Simulating growth and environmental effects in bivalve shellfish

Aquaculture of suspension-feeding bivalve shellfish (i.e. mussels, oysters, cockles, clams, scallops) is among the fastest-growing of all food-producing sectors, with increasing pressure to model sustainable practises. Such modeling is complicated by observations that filter-feeding and metabolism in shellfish are highly responsive to fluctuations in temperature, salinity, food availability and food composition, as frequently occur in near shore environments where most such aquaculture takes place. These physiological adjustments affect growth of the individual. By influencing the relative biogeochemical fluxes of different particles and nutrients, they also affect ecosystem processes.

Only by modeling the complex set of feedbacks, both positive and negative, whereby suspension-feeding shellfish interact with ecosystem processes, such as may include stimulation of primary production by the nitrogen excreted from shellfish, can one realistically hope to assess environmental impacts of and capacities for culture. To account for the complexity of associated processes and their consequences in variable environments, there has been a need for dynamic simulations that use mathematical equations to define functional inter-relationships between the component processes.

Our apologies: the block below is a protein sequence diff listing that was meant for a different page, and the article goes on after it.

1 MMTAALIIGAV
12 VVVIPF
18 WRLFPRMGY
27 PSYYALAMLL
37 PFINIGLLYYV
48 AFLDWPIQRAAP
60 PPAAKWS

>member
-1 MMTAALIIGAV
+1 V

Three main challenges in modelling these interactions include to:

  1. identify the environmental variables, and in particular the components of available food, with significant effects on shellfish physiology;
  2. resolve the main interrelations, not only between environmental variables and physiology, but also between separate physiological processes, towards a common model structure that may be calibrated with a different standard set of parameters according to species and/or location; and
  3. integrate these relations within practicable tools that may be used to resolve animal-environment interrelations in real time at scales from individual to community, whether in a farm or natural system.

Typical required applications for such tools are to help quantify:

  1. effects of environmental change on shellfish growth, condition and population dynamics;
  2. optimal culture practices, habitat conservation and/or shellfish restoration plans, whether in terms of species composition, seeding times, seeding densities, spatial distributions etc;
  3. potential environmental carrying capacities for natural and cultured shellfish;
  4. both positive and negative influences of shellfish upon ecological processes and environmental status (i.e. water quality);
  5. nitrogen or carbon credits for nutrient trading; and
  6. financial considerations for profit maximisation and aquaculture insurance.

ShellSIM has been developed to help meet the above requirements by Dr. A. J. S. (Tony) Hawkins of Plymouth Marine Laboratory, as a cost-effective tool for use by farmers, regulators, teachers and scientists.